President Donald Trump’s son-in-law Jared Kushner has been inexplicably given a leading role in the government’s response to the coronavirus pandemic that has left 337,000 infected and killed more than 10,000 Americans. And now health officials apparently see him as one more problem on their plates.
Speaking to The Washington Post, health officials on the White House coronavirus task force have complained of being sidetracked by Mr Kushner’s “ill-conceived” requests.
According to the reports, Mr Kushner was running his own team of coronavirus responders and would send ideas to the White House task force that distracted the members more than they helped.
One of the ideas included setting up testing sites in Walmart parking lots across the US and using a Google-built website to centralize contact and location information for each of the test sites. Another utilised Oracle software to monitor the use of anti-malarial drugs against coronavirus. Clinical trials to determine the drug’s efficacy have not been carried out, but both Mr Trump and Oracle chairman Larry Ellison - a friend and financial supporter of Mr Trump - support the idea.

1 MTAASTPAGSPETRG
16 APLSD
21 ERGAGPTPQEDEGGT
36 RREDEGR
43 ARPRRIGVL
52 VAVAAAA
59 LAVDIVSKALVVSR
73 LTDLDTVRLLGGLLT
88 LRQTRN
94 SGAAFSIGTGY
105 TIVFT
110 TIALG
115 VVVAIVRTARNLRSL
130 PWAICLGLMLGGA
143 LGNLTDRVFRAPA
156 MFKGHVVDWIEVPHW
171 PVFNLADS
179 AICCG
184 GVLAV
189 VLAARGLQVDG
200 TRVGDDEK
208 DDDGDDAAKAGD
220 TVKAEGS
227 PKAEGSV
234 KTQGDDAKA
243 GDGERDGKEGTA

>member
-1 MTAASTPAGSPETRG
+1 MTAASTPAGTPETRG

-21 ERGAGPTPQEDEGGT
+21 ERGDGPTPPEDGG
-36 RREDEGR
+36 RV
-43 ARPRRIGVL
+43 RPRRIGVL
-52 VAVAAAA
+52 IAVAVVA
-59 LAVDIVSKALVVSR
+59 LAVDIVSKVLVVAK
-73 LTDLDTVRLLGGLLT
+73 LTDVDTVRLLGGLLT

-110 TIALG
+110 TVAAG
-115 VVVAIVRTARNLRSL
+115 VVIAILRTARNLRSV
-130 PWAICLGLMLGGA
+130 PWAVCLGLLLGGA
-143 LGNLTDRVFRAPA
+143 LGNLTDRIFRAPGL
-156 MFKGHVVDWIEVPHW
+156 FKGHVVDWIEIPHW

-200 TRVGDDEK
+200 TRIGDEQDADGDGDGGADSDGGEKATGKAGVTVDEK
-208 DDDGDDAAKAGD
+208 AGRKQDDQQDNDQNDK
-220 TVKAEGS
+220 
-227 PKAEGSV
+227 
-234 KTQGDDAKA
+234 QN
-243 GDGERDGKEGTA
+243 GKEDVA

“Right now [Dr. Anthony Fauci] is trying to roll out the most ambitious clinical trial ever implemented [in search of a vaccine] And yet, the nation’s top health officials are getting calls from the White House or Jared’s team asking, ‘Wouldn’t it be nice to do this with Oracle?’” one of the former health officials speaking to the Washington Post said.
Following the tantrum, Mr Trump was pressed by another reporter to answer Ms Jiang’s question. He blamed individual state governments for not being prepared for the pandemic - despite the federal government waiting until mid-March to begin its response - and said that the federal stockpile was needed for the “federal government” and that the states “have to have for themselves”, further muddling whether or not the Trump administration’s policy is to release federal stockpile items to the states or not.
The National Strategic Stockpile was created in 1998 and was described in 2001 by the US Centers for Disease Control and Prevention as being designed “to supplement and re-supply state and local publish health agencies in the event of a biological or chemical terrorism incident anywhere, at any time within the US or its territories.”